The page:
Israel Today series kicks off with Inbal Arieli

November 24, 2019

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Inbal Arieli

Inbal Arieli

Inbal Arieli kicked off the 2019–2020 Israel Today series with intrigue and passion for sharing Israel’s secret sauce as to “Why Israel is a hub of innovation and entrepreneurship.”

Arieli got the chance to share her message with a variety of community members including United Jewish Federation of Tidewater’s Women’s Cabinet, the Entrepreneurship and Business Academy at Kempsville High School, ECPI University’s newly formed Women in Technology group, and UJFT’s Society of Professionals. Arieli concluded her visit with UJFT’s Community Relations Council, Simon Family JCC, and community partners’ Israel Today evening event at the Sandler Family Campus, as part of the Lee & Bernard Jaffe Family Jewish Book Festival in coordination with the Jewish Book Council.

I heard Arieli talk and after reading her extensive military, academic, and high-tech biography, I was surprised and enamored by her never-met-a-stranger personality and profoundly relatable power point presentation.

Arieli jumped between her own childhood and raising her children, noting throughout that it was merely a slice of common life in Israel. She shined a spotlight on the differences in Israeli children simply playing in an ordinary park like we have down the street. In the image shown though, there was nothing ordinary about the multiple children exploring how many ways they could go up and down a slide. There were no restrictions. No one to say there’s only one way to properly use a slide. Israeli parents typically allow the children to work it out, and they don’t get scolded for finding an alternative way. The concept of being comfortable using their imagination is nurtured as young as Kindergarten.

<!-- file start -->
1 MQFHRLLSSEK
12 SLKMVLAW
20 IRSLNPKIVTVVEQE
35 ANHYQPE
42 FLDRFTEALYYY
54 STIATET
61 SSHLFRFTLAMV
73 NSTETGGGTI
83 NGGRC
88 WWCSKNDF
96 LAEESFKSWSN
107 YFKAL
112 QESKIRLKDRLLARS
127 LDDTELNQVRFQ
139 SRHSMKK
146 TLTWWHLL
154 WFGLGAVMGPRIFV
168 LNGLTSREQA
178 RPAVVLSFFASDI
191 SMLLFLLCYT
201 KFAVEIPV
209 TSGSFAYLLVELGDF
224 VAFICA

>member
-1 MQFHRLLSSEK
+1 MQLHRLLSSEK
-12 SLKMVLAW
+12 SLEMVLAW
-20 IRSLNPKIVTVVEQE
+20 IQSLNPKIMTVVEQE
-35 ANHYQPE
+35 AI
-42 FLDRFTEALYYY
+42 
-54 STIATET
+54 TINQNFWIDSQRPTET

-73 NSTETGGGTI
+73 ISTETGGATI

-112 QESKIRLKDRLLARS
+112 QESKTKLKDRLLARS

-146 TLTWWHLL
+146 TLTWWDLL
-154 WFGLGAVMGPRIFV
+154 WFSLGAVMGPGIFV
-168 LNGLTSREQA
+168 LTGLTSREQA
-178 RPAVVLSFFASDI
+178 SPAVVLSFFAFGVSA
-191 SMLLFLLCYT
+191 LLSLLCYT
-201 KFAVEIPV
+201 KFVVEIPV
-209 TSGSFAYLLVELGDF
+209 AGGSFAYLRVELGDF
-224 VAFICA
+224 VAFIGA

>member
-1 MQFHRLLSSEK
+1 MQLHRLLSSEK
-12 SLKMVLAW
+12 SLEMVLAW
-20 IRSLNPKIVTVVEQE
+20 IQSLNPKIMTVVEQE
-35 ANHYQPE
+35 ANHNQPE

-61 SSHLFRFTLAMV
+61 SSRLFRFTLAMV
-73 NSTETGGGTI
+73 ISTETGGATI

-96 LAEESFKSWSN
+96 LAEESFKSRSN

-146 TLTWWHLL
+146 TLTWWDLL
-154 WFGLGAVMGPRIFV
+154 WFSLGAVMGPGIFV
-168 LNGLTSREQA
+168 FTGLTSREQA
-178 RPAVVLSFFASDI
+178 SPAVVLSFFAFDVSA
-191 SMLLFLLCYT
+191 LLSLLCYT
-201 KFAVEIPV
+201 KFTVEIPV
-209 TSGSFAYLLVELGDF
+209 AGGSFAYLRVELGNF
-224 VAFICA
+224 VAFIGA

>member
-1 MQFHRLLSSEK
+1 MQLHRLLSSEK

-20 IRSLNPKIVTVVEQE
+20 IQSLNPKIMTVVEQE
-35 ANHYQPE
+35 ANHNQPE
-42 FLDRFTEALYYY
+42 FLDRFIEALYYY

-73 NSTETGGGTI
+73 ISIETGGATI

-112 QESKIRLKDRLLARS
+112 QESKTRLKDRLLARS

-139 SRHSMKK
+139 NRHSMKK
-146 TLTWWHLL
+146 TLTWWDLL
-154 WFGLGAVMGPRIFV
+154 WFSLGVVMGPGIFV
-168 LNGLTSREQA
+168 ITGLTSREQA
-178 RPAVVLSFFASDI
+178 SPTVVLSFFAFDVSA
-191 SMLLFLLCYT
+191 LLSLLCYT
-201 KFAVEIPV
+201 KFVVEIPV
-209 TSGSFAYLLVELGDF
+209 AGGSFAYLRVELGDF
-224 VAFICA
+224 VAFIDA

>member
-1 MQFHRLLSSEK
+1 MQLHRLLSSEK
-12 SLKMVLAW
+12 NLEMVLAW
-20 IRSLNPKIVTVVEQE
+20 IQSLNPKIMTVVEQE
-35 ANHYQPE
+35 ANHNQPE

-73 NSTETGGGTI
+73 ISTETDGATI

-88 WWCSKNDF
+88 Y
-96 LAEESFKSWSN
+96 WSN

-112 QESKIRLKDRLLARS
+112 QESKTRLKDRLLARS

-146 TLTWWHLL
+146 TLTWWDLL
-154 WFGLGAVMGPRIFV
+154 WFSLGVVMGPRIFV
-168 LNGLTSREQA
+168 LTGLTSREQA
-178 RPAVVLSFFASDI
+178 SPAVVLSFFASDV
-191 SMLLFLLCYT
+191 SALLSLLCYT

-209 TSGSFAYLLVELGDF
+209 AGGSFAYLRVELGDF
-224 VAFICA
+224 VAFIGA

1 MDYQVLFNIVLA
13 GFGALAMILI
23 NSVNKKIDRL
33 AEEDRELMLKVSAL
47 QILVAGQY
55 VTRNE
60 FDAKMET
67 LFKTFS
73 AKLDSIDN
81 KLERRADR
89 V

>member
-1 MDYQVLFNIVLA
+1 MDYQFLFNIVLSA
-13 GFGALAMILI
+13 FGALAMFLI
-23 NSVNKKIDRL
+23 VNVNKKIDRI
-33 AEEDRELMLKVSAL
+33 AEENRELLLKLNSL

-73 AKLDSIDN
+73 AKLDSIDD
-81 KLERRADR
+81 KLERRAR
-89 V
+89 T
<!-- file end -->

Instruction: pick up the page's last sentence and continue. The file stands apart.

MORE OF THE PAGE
Learning the commonly used Hebrew phrase, tipesh esre, which refers to the years 12–18, and actually translates in English to “stupid age,” was a favorite moment for many. This, I loved, since three of my four are currently in those stupid years. Yet it are during these years that Israeli teens comprise 67% of the Israeli Red Cross/Magen David Adom (MDA). Like Red Cross organizations across the world, MDA trains nurses, coordinates blood donations, helps the disabled, the needy, and the elderly, and provides ambulance and rescue services. The teens are not doing boring paperwork, they are in the field. Talk about being counted on and contributing to community.

Arieli then took our attention to the young adults who finish school and enter the IDF. This is also unique to Israel, and while she cannot say it would work in other countries, it certainly works in Israel. Interestingly, the key difference in the IDF skill set when compared to other militaries, is they are trained to expect the unexpected. They are trained for the unknown, taught to lead while embracing uncertainty.

This is a critical thinking skill for anything in life and it was very easy to see how it truly is a recipe for innovation.

The discussion was fascinating and was confirmation in the way I am raising my four kids. In fact, I often answer people’s, “How are you? How are the kids?” with the same answer, “We are good… Every day is new!” And boy, that is my truth! It may be more work at times, and it is definitely more messy, but planting the seeds of curiosity is invaluable.

I so appreciated Arieli’s passion—her chutzpah (love the title of her new book) and her message challenging all to consider raising children with more opportunities for uncertainty, responsibility, and freedom of imagination.

Now in its ninth year, Israel Today is a year-long offering of scholarly and cultural events celebrating Israel, its people, their stories, and the Jewish community’s shared future. The program is made possible through the support of numerous community partners and friends.

Please join me on December 9 to hear Yaakov Katz, Jerusalem Post’s editor in chief, at the Sandler Family Campus. See page 33. For more information on Katz and other upcoming Israel Today events, visit jewishva.org/IsraelToday.

Elyse Cardon

Letter to the Editor